LEDs are fundamentally semiconductors, running up against fab and packaging issues, says Philips Lumileds

Meredith Courtemanche, digital media editor

May 18, 2011 — Iain Black, VP WW Manufacturing Engineering, Technology & Innovation, Philips Lumileds, presented "LED Market & Technology" in The ConFab’s final session, which focused on emerging semiconductor technologies.

LEDs are fundamentally semiconductors, Black notes. Just like semiconductors, the die is integrated into a package (which is designed to increase illumination), then assembled into an array, and eventually an end device.

LED manufacturing starts with indium gallium nitride (InGaN) epitaxy growth on a sapphire wafer (2" to 6"). The epi step is accomplished using metal organic chemical vapor deposition (MOCVD). The LED industry is highly interested in using silicon in the future as a substrate. Wafer processing (lithography, etc.) forms the LED, then phosphor is applied at the packaging stage. LEDs are tested, much like semiconductors, before array assembly. Phosphors create LED light colors.

Like in chips, different device architectures are used to form LEDs. Black described vertical thin film devices, which are lower cost but with limited options; lateral die; and thin film flip chips on ceramic substrates, which are AC compatible.

Unlike chip manufacturing, the supplier base is fairly small, Black said, with 2 dominant suppliers for MOCVD tools, for example. And processes lack the level of automation seen in the semi chip fab industry. Wafer size transitions are occuring rapidly, and thicknesses also vary. The forefront of LED fab, much like chip fab, is wafer level packaging (WLP), cluster tools for automation, and advanced substrate materials. Black said "LED devices may just be the ultimate analog compound semiconductor products," if issues such as clear device technology path, performance and cost metrics are met. Standards will go a long way toward this.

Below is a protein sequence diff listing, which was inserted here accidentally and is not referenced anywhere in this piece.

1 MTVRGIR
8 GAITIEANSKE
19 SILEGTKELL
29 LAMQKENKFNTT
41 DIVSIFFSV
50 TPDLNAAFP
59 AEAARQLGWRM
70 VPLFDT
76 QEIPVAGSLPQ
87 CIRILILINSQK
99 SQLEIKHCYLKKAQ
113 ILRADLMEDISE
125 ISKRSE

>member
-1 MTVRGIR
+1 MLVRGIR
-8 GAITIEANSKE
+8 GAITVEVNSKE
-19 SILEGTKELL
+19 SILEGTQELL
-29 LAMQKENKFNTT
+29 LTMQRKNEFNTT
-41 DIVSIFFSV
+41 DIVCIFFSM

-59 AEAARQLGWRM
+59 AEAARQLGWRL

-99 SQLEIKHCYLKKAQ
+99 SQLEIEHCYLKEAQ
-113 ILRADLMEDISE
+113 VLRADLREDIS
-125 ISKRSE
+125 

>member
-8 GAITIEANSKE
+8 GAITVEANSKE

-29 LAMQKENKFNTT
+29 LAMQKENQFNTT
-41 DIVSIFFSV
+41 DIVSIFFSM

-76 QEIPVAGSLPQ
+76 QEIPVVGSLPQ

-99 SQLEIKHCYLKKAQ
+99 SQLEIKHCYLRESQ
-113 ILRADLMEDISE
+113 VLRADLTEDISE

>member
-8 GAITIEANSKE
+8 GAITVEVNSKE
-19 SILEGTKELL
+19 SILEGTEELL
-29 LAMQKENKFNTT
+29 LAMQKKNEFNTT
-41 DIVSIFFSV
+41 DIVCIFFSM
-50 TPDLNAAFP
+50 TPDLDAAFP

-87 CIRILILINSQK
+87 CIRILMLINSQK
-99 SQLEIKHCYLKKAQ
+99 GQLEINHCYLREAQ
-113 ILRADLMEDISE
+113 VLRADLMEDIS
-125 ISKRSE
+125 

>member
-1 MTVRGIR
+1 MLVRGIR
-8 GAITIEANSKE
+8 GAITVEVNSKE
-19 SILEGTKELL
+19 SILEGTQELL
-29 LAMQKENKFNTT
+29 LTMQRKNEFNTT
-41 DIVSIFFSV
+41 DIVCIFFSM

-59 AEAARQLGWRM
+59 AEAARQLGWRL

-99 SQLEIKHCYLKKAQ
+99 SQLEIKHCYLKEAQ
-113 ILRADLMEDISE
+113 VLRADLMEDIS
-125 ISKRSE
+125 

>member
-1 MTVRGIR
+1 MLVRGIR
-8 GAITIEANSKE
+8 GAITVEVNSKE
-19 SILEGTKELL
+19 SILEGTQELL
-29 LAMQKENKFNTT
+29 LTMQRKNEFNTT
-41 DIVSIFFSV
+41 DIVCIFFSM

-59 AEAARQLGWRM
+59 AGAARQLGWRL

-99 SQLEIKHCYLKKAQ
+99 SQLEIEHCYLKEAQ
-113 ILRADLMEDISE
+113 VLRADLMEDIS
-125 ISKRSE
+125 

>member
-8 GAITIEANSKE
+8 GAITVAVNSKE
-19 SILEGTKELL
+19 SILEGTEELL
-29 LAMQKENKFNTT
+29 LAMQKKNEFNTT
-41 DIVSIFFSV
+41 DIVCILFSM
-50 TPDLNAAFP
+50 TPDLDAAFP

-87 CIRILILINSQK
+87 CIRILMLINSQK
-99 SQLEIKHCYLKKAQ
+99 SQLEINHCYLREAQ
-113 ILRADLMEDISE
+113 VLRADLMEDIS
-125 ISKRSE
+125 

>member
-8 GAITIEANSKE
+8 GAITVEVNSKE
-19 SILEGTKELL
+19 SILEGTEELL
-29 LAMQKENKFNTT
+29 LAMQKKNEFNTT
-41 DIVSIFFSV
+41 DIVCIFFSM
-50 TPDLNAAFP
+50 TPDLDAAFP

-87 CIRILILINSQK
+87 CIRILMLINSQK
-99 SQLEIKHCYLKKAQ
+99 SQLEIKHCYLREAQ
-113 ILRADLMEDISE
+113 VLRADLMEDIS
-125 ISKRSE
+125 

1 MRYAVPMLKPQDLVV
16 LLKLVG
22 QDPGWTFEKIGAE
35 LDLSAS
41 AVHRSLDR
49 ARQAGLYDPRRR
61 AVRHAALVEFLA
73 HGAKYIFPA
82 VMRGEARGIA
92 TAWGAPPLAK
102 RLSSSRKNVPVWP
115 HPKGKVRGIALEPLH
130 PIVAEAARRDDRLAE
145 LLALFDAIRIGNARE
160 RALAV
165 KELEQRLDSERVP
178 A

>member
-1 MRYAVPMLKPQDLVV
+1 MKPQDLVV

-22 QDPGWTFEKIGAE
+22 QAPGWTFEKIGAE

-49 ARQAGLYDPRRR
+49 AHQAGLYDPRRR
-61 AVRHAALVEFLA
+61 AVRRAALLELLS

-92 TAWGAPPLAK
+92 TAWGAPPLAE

The argument for LED bulbs over traditional incandescents is fairly clear from a performance standpoint: 50% efficiency over 5%, 25x longer life, 12W energy consumption to 60W bulb. The initial cost is prohibitive, $40 compared to about 50 cents, but cost over 25,000 hours remains $40, while incandescents will ring up to $165.

Consumer/commercial lighting isn’t the only available market, with camera flash, electronics displays (TVs), and automotive lighting showing sizeable market opportunities. LED market penetration (versus traditional light sources) is accelerating, says Black, with significant upside in outdoor illumination through 2015, steady growth in automotive, and ramping usage for displays and flash. LEDs are a large, and growing, market. Not surprisingly, Taiwan, China, Japan, and Korea dominate LED production by capacity. Vertical integration of LED & Lighting businesses may be a critical success factor here (Philips, Osram, Samsung, LGI, Sharp).

See a summary of Black’s Session 5 co-presenter, David Icke, MC10 Inc., on flexible silicon nano-ribbons here. 

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